How NOT to argue with creationists

Friday, July 24, 2009 at 7:48 PM Bookmark and Share
I'm a big fan of Thunderf00t's work, but I'm going to bet that (like myself) he wasn't on the debate team when he was a kid. When I heard he was going to debate Ray Comfort, I had high hopes that he'd smash some of Comfort's claims regarding science and - for lack of a better term - reality. Instead, I must admit I was a bit disappointed, though it's not like there any resources available for taking religious fundamentalist to task (well, except here, here, here, here, here and probably a few other places).

While some of this is pretty painful to watch, the end has some good moments - Thunderf00t makes Ray Comfort squirm a little over evolution in parts 6 and 7, and I was a bit surprised to hear Ray says some pretty wacky things in part 8, but overall it was pretty non-productive. Anyway, on to the advice section...

So, how shouldn't you argue with creationists??
  1. Rely heavily on the assumptions that (1) a deplorable understanding of science = they can't possibly score points during debate; and (2) debating them will go a long way towards educating the public about science, logic, and critical thinking.
  2. Don't bring notes, or paper on which to take notes.
  3. Let them ask all the questions and choose all the topics, or at least most of them.
  4. If they confuse fact-based knowledge with unfounded belief, just let it go.
  5. Don't mention bananas.
  6. Don't mentioning any baseless beliefs or flawed logic that might arise, and instead explain a more general logical error in great, technical detail. This works way better than asking probing questions to point out their dubious arguments.
  7. If you're an atheist/agnostic/whatever, and they ask you why you don't believe in God, by no means turn the question around and ask them to justify why they do.
  8. Don't ask them to define terms and phrases like "moral being", "create", "soul", etc. Such details won't cause any problems later on in the debate.
  9. If they repeatedly refer to the Bible for all their knowledge, don't question it at all, and don't bring up any internal conflicts or conflicts with solid empirical evidence. Wait until the very end of the debate. This is when the audience is of course most alert, and most capable of understanding those conflicts, and how they apply to the many arguments made by your opponents over the past hour.
  10. There's no need to study up on their style of debate and favorite assertions. They'll never repeat the same dumb arguments over, and over, and over, and over again. For example, they'd never use the old watch-maker argument, false dichotomy, etc., so just don't bother.
  11. If they say "DNA is a language" agree with them (it's basically Quechua, with a hint of Dutch) since it in no way represents a large molecule that encodes information that guides the production of RNA inside the cell.
  12. When they make remarks like "So you're just electricity?" answer "Pretty much, yeah." This totally wins over their supporters in the audience, politely ignores the fact that he or she is missing your point, and it doesn't at all make you look you're not running the show.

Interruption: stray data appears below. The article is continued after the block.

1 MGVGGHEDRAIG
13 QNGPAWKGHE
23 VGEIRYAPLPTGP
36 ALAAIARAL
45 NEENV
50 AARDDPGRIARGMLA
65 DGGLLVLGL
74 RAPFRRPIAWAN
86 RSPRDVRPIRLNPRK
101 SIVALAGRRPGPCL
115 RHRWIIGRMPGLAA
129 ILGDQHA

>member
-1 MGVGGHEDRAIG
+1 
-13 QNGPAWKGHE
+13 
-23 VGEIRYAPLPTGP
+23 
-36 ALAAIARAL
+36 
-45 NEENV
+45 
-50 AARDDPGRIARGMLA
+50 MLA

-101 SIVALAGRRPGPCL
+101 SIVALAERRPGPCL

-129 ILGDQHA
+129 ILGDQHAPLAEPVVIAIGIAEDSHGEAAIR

13. Practice by reading the Bible (preferably the version they believe in), and not resources on ways to debate creationists, or debate in general. After all, t's a pretty easy book to read, and will give you deep, deep insights into exactly how Christian fundamentalists think.
  14. Don't compare techniques used by Scientologists "to propagate their religion" to similar evangelical Christian practices... unless you do so by first offering a distracting discussion about anthropomorphizing animals, and then making up some parody of God named Todd to illustrate your point.
  15. When they ask if adultery is wrong, pause for a while before answering - it's great way to win over their supporters. By no means ignore them and continue on making your point. If that's what they wanted you to do, they would stop interrupting you.
  16. In general, let them draw you away from making a good point by asking a handful of irrelevant questions based on tricky concepts like "morality". This will ensure you don't make your point, which always puts you ahead in the debate.
  17. When you ask them to describe a basic scientific concept, like, say speciation, and they change the subject without doing so, don't bother asking them again.
  18. When they deny that man makes camcorders, let it go... After all, we can't even make sand.
  19. Don't correct them when they confuse salamanders and frogs... repeatedly. It's tricky for some people.
  20. Don't wear garments made of both wool and cotton, as it might make you sweat during the debate (oh, and because God said so).
  21. Don't make fun of them for believing in witches and wizards, it's just a common courtesy.
  22. Most important of all? Afterward, let them pay for lunch.


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